Rotherham Muslim boycott of South Yorkshire Police ends - with new proposals agreed

The Britain First Party stage a march through the streets of Rotherham. Police escort and guide the march
The Britain First Party stage a march through the streets of Rotherham. Police escort and guide the march

A call for Rotherham’s Islamic community to boycott South Yorkshire Police has been dropped - two days after it was announced.

On Monday the British Muslim Youth Group in the town voted for Muslim organisations to cut all lines of communication with the force - with leader Muhbeen Hussain later saying it was a ‘desperate measure’ as police had not done enough to protect the Muslim community from racial attacks after the Rotherham child sex abuse scandal.

Today an official statement from Mr Hussain said the boycott had been dropped and a set of proposals for action drawn up with Rotherham MP Sarah Champion and Police and Crime Commissioner Dr Alan Billings.

The statement added: “We believe that the boycott has been successful in facilitating the correct dialogue needed to hear the concerns of many ordinary law-abiding Muslims living within Rotherham and silently enduring hate crimes.”

“We are aware that the boycott was a bold step. However, many felt that the British Muslim Youth took a bold step when it led the very first UK Muslim led demonstration against child sexual exploitation.

“Just as that bold step allowed us to stand with the victims of CSE to highlight the injustice done to those victims, we believe that this bold step has highlighted anti-Muslim hate crimes.”


Proposals include writing to the Home Secretary about the impact of hate crimes and repeated far-right marches in Rotherham as well as an independent inquiry into ‘policing tactics’ used during a march in Rotherham on September 5.

Minister Theresa May will also be asked to commit to end the ‘intimidation Muslims in Rotherham face.’

Rotherham Council and the police force are to detail their strategies to tackle all hate crimes and make a commitment to involved community groups.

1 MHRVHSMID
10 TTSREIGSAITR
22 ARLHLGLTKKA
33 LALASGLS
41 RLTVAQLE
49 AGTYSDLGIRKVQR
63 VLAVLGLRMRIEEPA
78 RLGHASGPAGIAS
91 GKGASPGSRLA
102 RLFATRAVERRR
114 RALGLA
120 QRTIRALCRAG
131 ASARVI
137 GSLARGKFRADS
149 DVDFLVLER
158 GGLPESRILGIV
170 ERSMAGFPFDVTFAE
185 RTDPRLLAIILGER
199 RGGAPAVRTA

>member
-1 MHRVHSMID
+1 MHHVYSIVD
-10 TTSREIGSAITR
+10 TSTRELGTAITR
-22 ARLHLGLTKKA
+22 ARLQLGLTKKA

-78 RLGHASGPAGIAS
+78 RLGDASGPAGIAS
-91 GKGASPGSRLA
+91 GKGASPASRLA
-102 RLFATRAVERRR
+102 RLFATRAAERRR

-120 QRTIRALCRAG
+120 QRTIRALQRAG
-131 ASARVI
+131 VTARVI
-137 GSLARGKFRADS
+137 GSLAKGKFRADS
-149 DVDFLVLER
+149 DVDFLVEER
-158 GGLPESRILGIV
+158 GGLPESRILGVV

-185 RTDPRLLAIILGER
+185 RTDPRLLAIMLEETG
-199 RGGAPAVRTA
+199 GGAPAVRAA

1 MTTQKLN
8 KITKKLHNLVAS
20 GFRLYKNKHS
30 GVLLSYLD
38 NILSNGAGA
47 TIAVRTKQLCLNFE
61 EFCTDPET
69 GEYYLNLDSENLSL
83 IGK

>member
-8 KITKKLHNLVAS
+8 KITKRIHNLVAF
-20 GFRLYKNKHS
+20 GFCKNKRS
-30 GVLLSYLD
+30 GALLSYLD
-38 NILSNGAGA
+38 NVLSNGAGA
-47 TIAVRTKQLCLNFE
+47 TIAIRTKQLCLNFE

The police and crime commissioner is to set up a panel involving community groups to consider the way in which demonstrations are policed, along the lines of the panel of the PCC for Greater Manchester.

And another proposal is to work with all communities to ensure cohesion in Rotherham.

“We hope that in the coming years this will become a beacon of hope for towns and cities around the country”, said the statement.

Ms Champion added: “South Yorkshire Police acknowledge that hate crimes are increasing in Rotherham. However, when I speak to my constituents they are not even reporting the crimes they endure and they don’t believe the police take them seriously.

“I am optimistic that there is now an opportunity to start a positive and productive working relationship between the Rotherham Muslim community, South Yorkshire Police and the Police and Crime Commissioner to tackle this vile crime head on.

“It is completely unacceptable that my constituents, many of whom are third generation Rotherham, are too scared to go into town because of the abuse they face because they are a British Muslim.

“No one should feel a hostage in their own home because of their faith or ethnicity.”

Chief Superintendent Jason Harwin, commander for Rotherham’s Local Policing Unit, previously said he was hoping to speak to the group ‘urgently’ to resolve the matter.

Dr Alan Billings, Police and Crime Commissioner for South Yorkshire, said: “I am pleased that the Rotherham Muslim Community Alliance have called off their boycott of engagement with South Yorkshire Police and accepted an invitation to work together to improve community cohesion within the town.

“I will personally be scrutinising the policing tactics used during the demonstration on 5 September and I will be looking to establish a panel, involving community groups, to consider how future demonstrations are policed.”